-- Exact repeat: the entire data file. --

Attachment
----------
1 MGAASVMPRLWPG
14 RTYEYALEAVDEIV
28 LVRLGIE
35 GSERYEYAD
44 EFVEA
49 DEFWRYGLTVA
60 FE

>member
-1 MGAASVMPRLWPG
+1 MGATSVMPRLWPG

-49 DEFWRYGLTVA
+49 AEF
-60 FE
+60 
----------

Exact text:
1 MGAASVMPRLWPG
14 RTYEYALEAVDEIV
28 LVRLGIE
35 GSERYEYAD
44 EFVEA
49 DEFWRYGLTVA
60 FE

>member
-1 MGAASVMPRLWPG
+1 MGATSVMPRLWPG

-49 DEFWRYGLTVA
+49 AEF
-60 FE
+60 